BEIJING: China's trade increased gear in January after stumbling the previous month, with exports and imports both growing much more than expected, pointing to a strong start to the year for global demand.
The robust data, along with last week's strong manufacturing and service surveys, suggest China's economy remained resilient at the start of 2018 and may even have picked up some momentum, despite crackdowns on factory pollution and riskier financing that are driving up borrowing costs.
Exports in January rose 11.1 percent from a year earlier, picking up from a 10.9 percent gain in December, official data showed. Analysts had expected growth to cool for a second straight month to 9.6 percent.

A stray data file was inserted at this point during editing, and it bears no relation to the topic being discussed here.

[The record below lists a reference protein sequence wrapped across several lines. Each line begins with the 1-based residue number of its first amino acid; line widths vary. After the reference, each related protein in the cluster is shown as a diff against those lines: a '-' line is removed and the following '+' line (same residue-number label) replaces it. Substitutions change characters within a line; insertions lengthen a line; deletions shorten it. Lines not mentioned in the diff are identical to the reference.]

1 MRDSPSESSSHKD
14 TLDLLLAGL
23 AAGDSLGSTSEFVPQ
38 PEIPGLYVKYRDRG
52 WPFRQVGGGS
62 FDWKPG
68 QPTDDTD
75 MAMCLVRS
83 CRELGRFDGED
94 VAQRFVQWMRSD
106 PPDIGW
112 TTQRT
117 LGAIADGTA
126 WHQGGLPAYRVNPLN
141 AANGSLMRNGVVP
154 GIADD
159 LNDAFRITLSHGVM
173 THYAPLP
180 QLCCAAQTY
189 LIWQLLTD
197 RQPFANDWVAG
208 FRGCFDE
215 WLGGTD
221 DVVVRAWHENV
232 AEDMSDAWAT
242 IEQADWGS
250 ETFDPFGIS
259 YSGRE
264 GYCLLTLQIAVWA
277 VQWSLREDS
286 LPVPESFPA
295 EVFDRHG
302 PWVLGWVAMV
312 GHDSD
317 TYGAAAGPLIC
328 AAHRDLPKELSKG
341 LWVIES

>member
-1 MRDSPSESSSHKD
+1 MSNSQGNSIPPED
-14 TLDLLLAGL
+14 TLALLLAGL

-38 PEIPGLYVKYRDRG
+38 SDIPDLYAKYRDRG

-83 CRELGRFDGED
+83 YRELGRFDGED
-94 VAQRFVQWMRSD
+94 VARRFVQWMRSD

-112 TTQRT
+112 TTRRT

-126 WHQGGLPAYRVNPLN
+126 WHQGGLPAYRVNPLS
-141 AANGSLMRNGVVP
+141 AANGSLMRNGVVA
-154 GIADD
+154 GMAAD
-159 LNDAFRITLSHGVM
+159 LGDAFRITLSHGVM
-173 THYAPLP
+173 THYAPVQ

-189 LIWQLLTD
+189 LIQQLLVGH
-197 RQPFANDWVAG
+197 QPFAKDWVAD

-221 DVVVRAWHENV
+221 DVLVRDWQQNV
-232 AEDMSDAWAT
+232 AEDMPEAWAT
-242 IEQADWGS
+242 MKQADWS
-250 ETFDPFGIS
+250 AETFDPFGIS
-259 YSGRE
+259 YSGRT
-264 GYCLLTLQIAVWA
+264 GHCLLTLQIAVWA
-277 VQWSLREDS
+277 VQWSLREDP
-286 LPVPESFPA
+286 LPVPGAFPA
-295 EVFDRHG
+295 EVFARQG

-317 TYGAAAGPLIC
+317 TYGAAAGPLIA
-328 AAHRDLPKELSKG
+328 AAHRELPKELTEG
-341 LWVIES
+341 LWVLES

Imports surged 36.9 percent, the General Administration of Customs said, the fastest pace since last February and smashing analysts' forecast of 9.8 percent growth.
China's import growth had sharply decelerated to 4.5 percent in December, raising fears that its domestic demand was slumping as Beijing forced Northern smelters and mills to curtail production to reduce thick winter smog.
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